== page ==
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Study Type : Interventional  (Clinical Trial)
Actual Enrollment : 436 participants
Allocation: Randomized
Intervention Model: Parallel Assignment
Masking: Single (Outcomes Assessor)
Primary Purpose: Treatment
Official Title: Self Administered CBT for IBS: A Multisite Trial
Study Start Date : August 2010
Actual Primary Completion Date : December 2016
Actual Study Completion Date : August 31, 2017

Arm Intervention/treatment
Active Comparator: MC-CBT
Self Administered Cognitive Behavior Therapy
Behavioral: Self Administered Cognitive Behavior Therapy
This 4 session treatment is aimed at controlling symptoms by changing specific behaviors found to aggravate IBS

Active Comparator: Standard-CBT
Therapist Administered Cognitive Behavior Therapy
Behavioral: Therapist Administered Cognitive Behavior Therapy
This 10 session treatment is aimed at controlling symptoms by changing specific behaviors found to aggravate IBS

Active Comparator: Education/Support
Behavioral Patient Education/Counseling
Behavioral: Behavioral Education and Supportive Therapy
This 4 session treatment aims at controlling symptoms through support and the provision of information about IBS symptoms, how it is diagnosed, its causes, and treatment options and a collaborative, relationship between the patient and doctor




Primary Outcome Measures :
  1. Clinical Global Impressions - Improvement Scale (CGI-I; Patient Version) [ Time Frame: 2-Week Follow-Up, 3-Month Follow-Up, 6-Month Follow-Up, 9-Month Follow-Up and 12-Month Follow-Up ]
    The CGI-I is a single-item, 7-point centered scale that integrates symptom severity and improvement since the start of treatment. Specific IBS-based anchor points were used, as is the convention for multi-symptom disease states. Response range from 1 (very much worse) to 7 (very much improved), with higher scores indicating greater symptom improvement. Participants who respond 6 (much improved) or 7 (very much improved) are classified as treatment responders.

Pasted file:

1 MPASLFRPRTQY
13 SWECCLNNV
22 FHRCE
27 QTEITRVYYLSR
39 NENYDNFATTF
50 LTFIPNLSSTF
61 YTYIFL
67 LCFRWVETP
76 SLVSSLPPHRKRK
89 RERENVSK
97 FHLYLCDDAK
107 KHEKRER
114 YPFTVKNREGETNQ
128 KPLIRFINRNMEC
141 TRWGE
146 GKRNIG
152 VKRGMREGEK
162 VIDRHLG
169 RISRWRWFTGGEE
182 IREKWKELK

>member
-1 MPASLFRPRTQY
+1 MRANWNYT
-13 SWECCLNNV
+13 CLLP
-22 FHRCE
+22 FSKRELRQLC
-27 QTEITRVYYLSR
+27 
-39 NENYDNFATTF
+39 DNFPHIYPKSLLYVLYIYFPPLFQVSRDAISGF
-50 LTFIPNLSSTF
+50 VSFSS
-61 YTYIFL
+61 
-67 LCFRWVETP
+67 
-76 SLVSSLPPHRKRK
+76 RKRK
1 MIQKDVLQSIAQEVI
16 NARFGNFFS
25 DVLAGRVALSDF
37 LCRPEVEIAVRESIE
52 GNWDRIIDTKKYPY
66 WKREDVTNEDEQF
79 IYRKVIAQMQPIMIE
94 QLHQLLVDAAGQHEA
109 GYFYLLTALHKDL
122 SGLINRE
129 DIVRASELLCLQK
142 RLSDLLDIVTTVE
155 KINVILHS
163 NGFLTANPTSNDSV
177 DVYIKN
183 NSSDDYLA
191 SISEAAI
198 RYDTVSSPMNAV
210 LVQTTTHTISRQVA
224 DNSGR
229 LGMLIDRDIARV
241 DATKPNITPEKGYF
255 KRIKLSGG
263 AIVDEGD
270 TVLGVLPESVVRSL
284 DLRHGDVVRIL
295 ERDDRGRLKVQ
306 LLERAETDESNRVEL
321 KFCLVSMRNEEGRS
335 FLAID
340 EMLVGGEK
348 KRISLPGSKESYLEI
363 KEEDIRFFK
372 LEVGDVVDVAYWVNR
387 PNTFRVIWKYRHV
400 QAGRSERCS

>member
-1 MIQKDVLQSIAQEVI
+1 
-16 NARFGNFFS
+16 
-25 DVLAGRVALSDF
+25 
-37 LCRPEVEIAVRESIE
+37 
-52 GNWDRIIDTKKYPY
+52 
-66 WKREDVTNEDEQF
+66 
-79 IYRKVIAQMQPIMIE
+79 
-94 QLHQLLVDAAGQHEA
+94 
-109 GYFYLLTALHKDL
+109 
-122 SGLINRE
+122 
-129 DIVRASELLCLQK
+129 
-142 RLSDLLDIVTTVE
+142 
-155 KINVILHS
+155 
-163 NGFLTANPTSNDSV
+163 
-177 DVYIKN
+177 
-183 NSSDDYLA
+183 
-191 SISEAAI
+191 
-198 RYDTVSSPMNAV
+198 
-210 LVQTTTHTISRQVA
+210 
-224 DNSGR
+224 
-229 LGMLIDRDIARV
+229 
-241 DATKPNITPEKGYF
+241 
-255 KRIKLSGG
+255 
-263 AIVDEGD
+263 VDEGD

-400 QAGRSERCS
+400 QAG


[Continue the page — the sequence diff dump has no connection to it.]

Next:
Secondary Outcome Measures :
  1. Change From Baseline on the IBS Symptom Severity Scale (IBS-SSS) [ Time Frame: Baseline, 2-Week Follow-Up, 3-Month Follow-Up, 6-Month Follow-Up, 9-Month Follow-Up and 12-Month Follow-Up ]
    The IBS-SSS is a 5-item instrument used to measure severity of abdominal pain, frequency of abdominal pain, severity of abdominal distention, dissatisfaction with bowel habits, and interference with QOL. For four of the items, respondents mark a point on a 101 mm visual analogue scale to indicate their response to that item. The proportional distance from zero is the score (ranging from 0 to 100) assigned for that scale. The other item asks the number of days out of 10 the patient experiences abdominal pain and the answer is multiplied by 10 to create a 0 to 100 metric. The five items are summed and the total scores range from 0-500, with higher scores signifying more severe symptoms [mild (<175), moderate (175-300), severe (>300)]. A decrease of 50 points on the IBS-SSS is considered clinically significant.

  2. Client Satisfaction Questionnaire (CSQ) [ Time Frame: 2-Week Follow-Up ]
    The CSQ is an 8-item questionnaire that measures patient satisfaction with treatment. Scores range from 8 to 32 with higher scores indicating greater satisfaction with treatment.



Information from the National Library of Medicine

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Ages Eligible for Study:   18 Years to 70 Years   (Adult, Older Adult)
Sexes Eligible for Study:   All
Accepts Healthy Volunteers:   No
Criteria

Inclusion Criteria:

  • Males or female patients aged 18 to 70 years (inclusive);
  • All ethnic groups;
  • Meet Rome III criteria for IBS with symptoms of at least moderate severity (at least 2 days per week);
  • Ability to understand and provide informed consent;